Joe Sixpack: New Draft Master lets you pour beer yourself
FIRST THEY made us fill up our own gas tanks, and I didn't speak up because I ride the bus.
Then they forced us to scan and bag our own groceries, and I said nothing because my wife does the shopping.
Then they told us to pour our own draft beer and . . . um, hey that's not such a bad idea, is it?
Introducing the Draft Master, the first do-it-yourself tap system for bars. The unit, installed at barroom tables, allows customers to pour their own drafts without waiting to flag down the bartender.
About 15 Draft Masters, including one at Tir Na Nog in Center City, have been installed nationwide so far. They're already in about 400 in pubs across Ireland, according to Declan Duggan of Ellickson International USA, which produces the units.
"It's like manna from heaven," said Duggan. "Now you can pour your own perfect pint."
I gave one of the units a test drive a couple of weeks ago and immediately grasped its appeal. Just give the waitress your credit card and fill 'em up. A digital readout tells you how much you've poured.
"It's a conversation piece," said Tir Na Nog manager Ken Merriman. "People see other customers at the table, and they want in on the fun."
The twin towers pour two different beers - say, Guinness and Carlsberg - each chilled to its proper temperature. The faucets rotate, so you can just spin the taps toward you instead of getting off your butt to pour. No gushing, no spritzing, no sloppy mess - just pull on the tap handle and you've got a fresh draft ready for guzzling.
Sitting atop a well-crafted high-top table plunked down in front of a wide-screen TV airing the World Cup, the Draft Master draws an instant crowd. "It's the best seat in the house," said Duggan. "People actually call ahead to reserve the table."
For those concerned that the do-it-yourself units may allow you to overdo it yourself, Duggan noted that the system is preset to pour about 10 pints. It's not much different from serving pitchers at tables, he said, adding that the Draft Master is currently legal in 27 states.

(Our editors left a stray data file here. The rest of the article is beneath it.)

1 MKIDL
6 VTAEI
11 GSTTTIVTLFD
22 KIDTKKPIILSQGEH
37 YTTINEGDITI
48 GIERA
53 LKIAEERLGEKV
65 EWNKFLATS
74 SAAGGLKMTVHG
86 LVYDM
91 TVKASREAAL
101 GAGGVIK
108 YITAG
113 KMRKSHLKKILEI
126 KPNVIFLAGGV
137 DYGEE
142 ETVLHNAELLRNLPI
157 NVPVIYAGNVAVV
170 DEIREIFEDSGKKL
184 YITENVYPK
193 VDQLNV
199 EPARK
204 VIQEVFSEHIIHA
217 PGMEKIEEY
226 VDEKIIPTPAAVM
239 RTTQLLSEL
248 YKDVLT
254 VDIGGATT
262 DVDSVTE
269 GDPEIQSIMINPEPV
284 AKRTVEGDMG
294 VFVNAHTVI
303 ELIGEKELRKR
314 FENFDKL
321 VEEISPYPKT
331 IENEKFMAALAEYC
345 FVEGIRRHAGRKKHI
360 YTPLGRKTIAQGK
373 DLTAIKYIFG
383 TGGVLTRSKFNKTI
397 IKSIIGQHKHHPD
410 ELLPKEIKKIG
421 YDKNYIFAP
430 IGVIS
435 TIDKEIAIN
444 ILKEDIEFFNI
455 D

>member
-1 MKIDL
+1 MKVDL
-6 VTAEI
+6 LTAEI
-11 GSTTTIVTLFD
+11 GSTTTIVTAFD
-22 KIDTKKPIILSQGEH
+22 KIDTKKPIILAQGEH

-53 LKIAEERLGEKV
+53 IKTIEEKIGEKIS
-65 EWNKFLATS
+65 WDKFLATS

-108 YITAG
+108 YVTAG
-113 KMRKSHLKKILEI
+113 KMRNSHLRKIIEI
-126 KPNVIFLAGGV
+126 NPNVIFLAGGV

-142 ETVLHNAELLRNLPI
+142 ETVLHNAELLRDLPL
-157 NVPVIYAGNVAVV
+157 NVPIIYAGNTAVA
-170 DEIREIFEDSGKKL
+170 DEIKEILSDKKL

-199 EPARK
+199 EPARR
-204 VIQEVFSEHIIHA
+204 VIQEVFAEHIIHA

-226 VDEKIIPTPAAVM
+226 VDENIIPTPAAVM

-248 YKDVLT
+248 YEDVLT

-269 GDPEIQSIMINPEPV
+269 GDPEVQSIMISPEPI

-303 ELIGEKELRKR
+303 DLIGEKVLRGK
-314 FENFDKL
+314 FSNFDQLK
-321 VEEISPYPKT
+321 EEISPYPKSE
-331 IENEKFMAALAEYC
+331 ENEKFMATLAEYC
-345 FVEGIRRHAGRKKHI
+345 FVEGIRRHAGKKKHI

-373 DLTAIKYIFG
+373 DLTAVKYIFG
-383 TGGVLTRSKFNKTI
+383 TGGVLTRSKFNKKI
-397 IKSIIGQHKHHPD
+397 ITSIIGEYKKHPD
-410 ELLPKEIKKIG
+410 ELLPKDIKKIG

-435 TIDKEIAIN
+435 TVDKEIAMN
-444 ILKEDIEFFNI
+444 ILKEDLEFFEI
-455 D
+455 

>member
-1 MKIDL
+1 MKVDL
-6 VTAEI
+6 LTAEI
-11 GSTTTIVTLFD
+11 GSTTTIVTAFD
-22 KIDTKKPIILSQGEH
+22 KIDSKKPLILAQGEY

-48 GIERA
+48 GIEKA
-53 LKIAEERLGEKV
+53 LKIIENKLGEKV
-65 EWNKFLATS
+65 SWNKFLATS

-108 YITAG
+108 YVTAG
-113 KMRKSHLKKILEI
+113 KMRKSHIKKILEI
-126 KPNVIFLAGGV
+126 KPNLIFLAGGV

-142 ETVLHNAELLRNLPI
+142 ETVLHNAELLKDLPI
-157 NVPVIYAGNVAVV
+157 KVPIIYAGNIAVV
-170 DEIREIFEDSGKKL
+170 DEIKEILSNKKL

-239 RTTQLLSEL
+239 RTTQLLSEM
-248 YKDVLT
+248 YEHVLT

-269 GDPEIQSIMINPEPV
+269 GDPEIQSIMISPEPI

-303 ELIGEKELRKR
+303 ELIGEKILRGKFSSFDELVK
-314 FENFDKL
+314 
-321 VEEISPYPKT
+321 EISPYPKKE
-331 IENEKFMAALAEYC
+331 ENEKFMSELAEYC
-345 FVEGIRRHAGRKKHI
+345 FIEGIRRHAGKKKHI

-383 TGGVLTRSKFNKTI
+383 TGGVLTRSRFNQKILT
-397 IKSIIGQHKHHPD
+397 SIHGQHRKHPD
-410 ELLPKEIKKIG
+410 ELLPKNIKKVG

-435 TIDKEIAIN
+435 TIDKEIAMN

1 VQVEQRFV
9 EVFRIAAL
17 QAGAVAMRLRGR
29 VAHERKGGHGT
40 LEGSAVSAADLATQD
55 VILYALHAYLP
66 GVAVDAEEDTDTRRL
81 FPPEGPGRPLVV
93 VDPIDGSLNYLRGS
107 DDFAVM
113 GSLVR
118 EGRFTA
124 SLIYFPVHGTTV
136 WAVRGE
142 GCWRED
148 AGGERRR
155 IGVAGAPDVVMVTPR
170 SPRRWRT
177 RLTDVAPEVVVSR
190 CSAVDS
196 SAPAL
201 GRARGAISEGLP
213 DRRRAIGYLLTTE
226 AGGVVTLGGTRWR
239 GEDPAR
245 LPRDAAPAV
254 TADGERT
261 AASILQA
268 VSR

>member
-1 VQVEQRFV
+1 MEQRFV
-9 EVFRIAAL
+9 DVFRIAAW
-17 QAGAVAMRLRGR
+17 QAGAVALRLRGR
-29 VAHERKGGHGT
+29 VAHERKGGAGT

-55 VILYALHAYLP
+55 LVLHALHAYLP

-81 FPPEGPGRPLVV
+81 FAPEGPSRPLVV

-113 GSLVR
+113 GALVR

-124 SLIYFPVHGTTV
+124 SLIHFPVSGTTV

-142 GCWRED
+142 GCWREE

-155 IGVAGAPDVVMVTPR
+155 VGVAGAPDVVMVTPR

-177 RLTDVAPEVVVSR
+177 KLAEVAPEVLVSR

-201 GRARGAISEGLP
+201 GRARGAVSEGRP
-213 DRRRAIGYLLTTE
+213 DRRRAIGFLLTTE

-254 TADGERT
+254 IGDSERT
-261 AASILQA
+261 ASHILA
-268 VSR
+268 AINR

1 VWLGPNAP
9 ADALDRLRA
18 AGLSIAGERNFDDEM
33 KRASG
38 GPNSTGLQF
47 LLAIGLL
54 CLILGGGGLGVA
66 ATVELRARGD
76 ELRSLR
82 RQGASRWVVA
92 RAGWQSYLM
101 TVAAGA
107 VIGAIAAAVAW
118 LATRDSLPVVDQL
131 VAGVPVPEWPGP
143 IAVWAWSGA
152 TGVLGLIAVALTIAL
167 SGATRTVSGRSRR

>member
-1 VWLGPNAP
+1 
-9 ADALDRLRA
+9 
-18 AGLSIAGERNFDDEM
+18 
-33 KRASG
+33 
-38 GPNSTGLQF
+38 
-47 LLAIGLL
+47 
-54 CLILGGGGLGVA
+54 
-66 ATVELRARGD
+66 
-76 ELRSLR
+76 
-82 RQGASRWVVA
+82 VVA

They're also practically dummy-proof, with high-tech gas monitoring equipment that mixes precise levels of CO-2 and nitrogen to produce optimal suds. (The monitoring also means that bars don't lose money on spills: When a customer overflows a glass, he pays for every drop, even if it goes down the drain.)
It's a primarily a gimmick, of course, like karaoke for bartender wannabes.
But it also represents a serious paradigm shift and not just because the serious job of pouring the perfect pint should be handled by a pro.
Beer drinkers go to the bar for more than just the beer. In today's secular world of get-out-of-my-face individualism and isolation, the bar is the last great melting pot. We go there to rub elbows and interact - and that includes jabbering with the bartender.
The bartender as social commentator, sports expert, therapist, gossipmonger, bookie, tour guide and comforting friend would not exist if the beer tap were an ATM.
If we all poured our own beer, there would be no Old Mr. Boston Official Bartenders Guide, no jokes that begin with "a guy walks into a bar," no Coach, no Woody, no Moe.
On the upside, there's no need to leave a tip for do-it-yourself pints. Somehow, though, a few dollar bills seem like a small price to pay for a bit of human contact.
Also, how am I going to cop a free pint from a machine?